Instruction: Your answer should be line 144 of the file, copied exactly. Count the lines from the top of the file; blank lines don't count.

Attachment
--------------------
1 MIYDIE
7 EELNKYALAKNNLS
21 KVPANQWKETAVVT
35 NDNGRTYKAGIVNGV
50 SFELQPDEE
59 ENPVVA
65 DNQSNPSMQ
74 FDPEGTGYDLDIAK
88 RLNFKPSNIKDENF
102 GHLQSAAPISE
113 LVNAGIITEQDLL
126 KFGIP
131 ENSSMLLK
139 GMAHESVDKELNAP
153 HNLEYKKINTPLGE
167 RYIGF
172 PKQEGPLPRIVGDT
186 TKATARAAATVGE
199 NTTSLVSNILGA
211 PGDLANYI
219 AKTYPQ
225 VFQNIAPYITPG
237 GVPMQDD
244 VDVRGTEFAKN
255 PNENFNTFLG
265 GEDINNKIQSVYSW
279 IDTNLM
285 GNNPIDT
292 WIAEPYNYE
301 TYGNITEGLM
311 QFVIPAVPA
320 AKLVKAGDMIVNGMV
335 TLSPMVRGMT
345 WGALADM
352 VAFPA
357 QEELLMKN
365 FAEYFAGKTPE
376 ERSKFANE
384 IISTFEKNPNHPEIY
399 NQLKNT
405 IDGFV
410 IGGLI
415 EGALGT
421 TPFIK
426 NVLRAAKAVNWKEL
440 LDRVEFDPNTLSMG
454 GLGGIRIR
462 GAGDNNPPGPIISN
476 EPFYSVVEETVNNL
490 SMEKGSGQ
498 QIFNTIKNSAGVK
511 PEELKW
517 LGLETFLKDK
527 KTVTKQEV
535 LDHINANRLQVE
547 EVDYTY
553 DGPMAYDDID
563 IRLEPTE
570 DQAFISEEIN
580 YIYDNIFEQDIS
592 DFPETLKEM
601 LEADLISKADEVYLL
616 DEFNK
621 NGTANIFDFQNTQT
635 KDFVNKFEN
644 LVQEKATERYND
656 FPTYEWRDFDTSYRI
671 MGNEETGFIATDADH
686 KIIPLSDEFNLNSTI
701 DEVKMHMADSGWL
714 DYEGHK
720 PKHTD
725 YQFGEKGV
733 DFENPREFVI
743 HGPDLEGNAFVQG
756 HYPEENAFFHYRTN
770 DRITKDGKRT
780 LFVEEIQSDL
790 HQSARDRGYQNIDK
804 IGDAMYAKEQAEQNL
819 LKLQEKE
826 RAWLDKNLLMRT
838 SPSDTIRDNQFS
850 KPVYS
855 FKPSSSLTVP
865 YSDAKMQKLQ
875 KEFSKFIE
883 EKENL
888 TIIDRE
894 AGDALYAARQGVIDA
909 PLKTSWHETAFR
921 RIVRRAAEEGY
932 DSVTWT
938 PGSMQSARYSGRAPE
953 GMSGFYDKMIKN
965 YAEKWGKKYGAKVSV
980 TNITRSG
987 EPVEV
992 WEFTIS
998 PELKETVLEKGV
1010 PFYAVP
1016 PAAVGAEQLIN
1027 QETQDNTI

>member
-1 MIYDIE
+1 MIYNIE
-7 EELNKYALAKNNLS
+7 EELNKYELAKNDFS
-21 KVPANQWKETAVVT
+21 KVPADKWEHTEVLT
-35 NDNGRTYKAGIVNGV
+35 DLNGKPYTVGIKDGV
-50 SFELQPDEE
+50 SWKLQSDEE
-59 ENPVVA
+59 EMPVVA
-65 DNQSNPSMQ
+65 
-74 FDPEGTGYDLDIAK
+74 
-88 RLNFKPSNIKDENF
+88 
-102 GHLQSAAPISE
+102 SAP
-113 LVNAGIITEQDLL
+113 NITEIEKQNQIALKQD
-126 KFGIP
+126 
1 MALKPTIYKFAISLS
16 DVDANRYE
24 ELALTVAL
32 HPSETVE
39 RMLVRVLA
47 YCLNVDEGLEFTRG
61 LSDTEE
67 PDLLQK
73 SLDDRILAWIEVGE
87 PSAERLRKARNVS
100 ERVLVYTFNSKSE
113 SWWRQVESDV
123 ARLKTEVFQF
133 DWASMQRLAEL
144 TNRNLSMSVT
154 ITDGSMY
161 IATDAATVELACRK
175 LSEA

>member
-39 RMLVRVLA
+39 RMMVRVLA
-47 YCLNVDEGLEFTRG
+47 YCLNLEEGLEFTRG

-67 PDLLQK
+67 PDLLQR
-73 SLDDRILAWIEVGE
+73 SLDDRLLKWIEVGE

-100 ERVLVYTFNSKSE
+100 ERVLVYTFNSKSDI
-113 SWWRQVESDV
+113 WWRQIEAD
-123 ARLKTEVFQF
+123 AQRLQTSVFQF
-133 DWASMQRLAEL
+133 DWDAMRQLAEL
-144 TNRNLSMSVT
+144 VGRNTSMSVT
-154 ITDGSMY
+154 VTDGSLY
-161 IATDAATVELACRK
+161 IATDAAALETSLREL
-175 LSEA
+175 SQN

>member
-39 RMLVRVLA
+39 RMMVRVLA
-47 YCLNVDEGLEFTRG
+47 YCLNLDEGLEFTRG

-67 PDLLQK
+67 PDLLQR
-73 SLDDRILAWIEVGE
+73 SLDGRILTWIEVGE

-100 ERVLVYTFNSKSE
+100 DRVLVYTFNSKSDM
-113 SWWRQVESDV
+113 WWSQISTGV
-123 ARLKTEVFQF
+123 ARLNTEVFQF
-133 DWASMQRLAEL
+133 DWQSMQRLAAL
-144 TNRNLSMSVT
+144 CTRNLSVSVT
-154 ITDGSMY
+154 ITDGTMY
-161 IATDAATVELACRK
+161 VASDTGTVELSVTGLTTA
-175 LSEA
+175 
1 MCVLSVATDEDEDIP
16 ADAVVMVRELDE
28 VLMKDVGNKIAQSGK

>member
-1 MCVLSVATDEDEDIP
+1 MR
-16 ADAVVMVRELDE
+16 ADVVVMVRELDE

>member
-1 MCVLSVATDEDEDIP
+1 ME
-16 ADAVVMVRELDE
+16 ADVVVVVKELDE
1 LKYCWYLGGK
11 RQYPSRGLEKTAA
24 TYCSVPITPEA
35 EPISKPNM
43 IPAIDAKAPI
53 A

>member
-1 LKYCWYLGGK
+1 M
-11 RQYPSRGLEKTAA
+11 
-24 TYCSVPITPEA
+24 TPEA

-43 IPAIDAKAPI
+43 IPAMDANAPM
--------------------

154 ITDGSMY